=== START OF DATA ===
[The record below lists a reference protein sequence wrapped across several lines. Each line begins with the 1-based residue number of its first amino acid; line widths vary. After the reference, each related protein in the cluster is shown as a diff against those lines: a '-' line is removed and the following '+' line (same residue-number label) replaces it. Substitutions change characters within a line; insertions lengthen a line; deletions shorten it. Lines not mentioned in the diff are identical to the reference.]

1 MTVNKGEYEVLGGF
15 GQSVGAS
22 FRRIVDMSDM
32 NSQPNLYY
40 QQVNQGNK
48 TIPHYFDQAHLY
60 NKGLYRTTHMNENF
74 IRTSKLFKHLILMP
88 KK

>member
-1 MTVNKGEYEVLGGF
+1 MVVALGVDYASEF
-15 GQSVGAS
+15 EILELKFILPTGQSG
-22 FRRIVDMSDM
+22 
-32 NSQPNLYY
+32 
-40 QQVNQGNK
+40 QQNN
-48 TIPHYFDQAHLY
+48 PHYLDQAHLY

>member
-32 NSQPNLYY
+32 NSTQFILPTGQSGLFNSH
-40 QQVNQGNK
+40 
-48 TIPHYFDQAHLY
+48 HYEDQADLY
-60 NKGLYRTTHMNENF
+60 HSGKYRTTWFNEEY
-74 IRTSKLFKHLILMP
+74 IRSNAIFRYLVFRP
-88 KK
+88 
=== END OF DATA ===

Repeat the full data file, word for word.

[The record below lists a reference protein sequence wrapped across several lines. Each line begins with the 1-based residue number of its first amino acid; line widths vary. After the reference, each related protein in the cluster is shown as a diff against those lines: a '-' line is removed and the following '+' line (same residue-number label) replaces it. Substitutions change characters within a line; insertions lengthen a line; deletions shorten it. Lines not mentioned in the diff are identical to the reference.]

1 MTVNKGEYEVLGGF
15 GQSVGAS
22 FRRIVDMSDM
32 NSQPNLYY
40 QQVNQGNK
48 TIPHYFDQAHLY
60 NKGLYRTTHMNENF
74 IRTSKLFKHLILMP
88 KK

>member
-1 MTVNKGEYEVLGGF
+1 MVVALGVDYASEF
-15 GQSVGAS
+15 EILELKFILPTGQSG
-22 FRRIVDMSDM
+22 
-32 NSQPNLYY
+32 
-40 QQVNQGNK
+40 QQNN
-48 TIPHYFDQAHLY
+48 PHYLDQAHLY

>member
-32 NSQPNLYY
+32 NSTQFILPTGQSGLFNSH
-40 QQVNQGNK
+40 
-48 TIPHYFDQAHLY
+48 HYEDQADLY
-60 NKGLYRTTHMNENF
+60 HSGKYRTTWFNEEY
-74 IRTSKLFKHLILMP
+74 IRSNAIFRYLVFRP
-88 KK
+88 